The Ohio State University offers 100 master’s degree and 94 doctoral programs, providing students at the Moritz College of Law with one of the country’s largest selections of joint- or dual-degree options. Moritz students can choose from one of four formal joint-degree programs or arrange a personalized ad hoc dual-degree program that best complements their legal studies and career plans.
The Moritz College of Law has established four formal joint-degree programs that provide students with a variety of interdisciplinary education options:
- the J.D./M.B.A. with the Fisher College of Business,
- the J.D./M.H.A. with the College of Public Health,
- the J.D./M.A. in public policy with the John Glenn School of Public Affairs, and
- the J.D./M.D. with the College of Medicine.
These joint-degree programs enable students to work toward two degrees simultaneously and to complete requirements for both degrees in less time than it would to complete the degrees separately by applying credits for certain courses to both programs.
Moritz students whose interests are not met by one of the four formal degree programs may seek approval to combine their legal studies with one of many graduate-level programs offered at Ohio State.
Students must apply separately to each degree program. This often means taking the LSAT and the standardized test required by the other college or department. Students may apply to both programs at the same time and defer their admission to one of the programs until the following year, or they may wait until their first year of law school to apply to the other program.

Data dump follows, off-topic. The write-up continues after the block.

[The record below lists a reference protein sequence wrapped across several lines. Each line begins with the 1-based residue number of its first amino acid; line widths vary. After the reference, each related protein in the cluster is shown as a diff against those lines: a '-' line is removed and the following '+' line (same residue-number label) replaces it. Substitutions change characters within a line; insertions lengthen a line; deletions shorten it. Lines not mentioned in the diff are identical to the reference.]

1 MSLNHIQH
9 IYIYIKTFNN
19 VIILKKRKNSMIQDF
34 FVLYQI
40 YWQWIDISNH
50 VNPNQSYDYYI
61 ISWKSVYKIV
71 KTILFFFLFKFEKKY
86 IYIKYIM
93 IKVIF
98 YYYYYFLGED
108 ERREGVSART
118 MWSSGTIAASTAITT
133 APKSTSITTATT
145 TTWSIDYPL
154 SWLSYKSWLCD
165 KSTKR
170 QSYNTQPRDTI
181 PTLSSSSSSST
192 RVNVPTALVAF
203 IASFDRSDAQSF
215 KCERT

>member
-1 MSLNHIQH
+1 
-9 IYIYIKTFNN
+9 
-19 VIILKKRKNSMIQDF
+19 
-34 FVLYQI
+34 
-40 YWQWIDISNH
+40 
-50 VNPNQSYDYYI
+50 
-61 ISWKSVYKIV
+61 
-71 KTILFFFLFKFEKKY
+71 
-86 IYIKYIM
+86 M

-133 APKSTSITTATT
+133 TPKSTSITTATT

Admission to one program does not guarantee admission to another program. Students who are accepted to both programs must meet with Assistant Dean of Students Darren Nealy at the College of Law and a representative from the other program to develop an approved plan of study. Dean Nealy can be contacted at (614) 688-4676 or firstname.lastname@example.org.
Moritz students must complete 88 semester hours of coursework to receive a J.D. However, most joint-degree students may apply up to 12 credits from another department for course work that is part of an approved joint- or dual-degree program toward their law school graduation requirements.
In most cases, the other degree-granting program has agreed to apply a designated number of Moritz credits, which permits joint-degree students to receive two degrees in less time than it would take if they earned the degrees sequentially.
In all cases, joint-degree students must complete the first year law school curriculum in one academic year without taking non-law courses. First-year law students must take the following courses:
|Fall Semester||Winter Semester|
|Civil Procedure (4 credits)||Property (4 credits)|
|Criminal Law (4 credits)||Contracts (4 credits)|
|Torts (4 credits)||Legislation & Regulation (3 credits)|
|Legal Analysis and Writing I (2 credits)||Legal Analysis and Writing II (2 credits)|
Additional J.D. graduation requirements include 1) Constitutional Law (4 credits), 2) either Appellate Advocacy (2 credits) or Transactional Practice (2 credits), 3) a seminar course (2 credits), 4) a course in professional responsibility or ethics (2-3 credits), and 5) experiential coursework (2 credits). A total of 88 credit hours are required to graduate from the Moritz College of Law.
Tuition is assessed on a semester basis. During those semesters in which a student is exclusively enrolled in one program, he or she will pay the tuition charged by that program. During semesters in which a student is enrolled in both programs, he or she will pay tuition to the program with the greater tuition rate. Law school scholarships may be prorated in accordance with college policy in years in which a student is enrolled in both programs.
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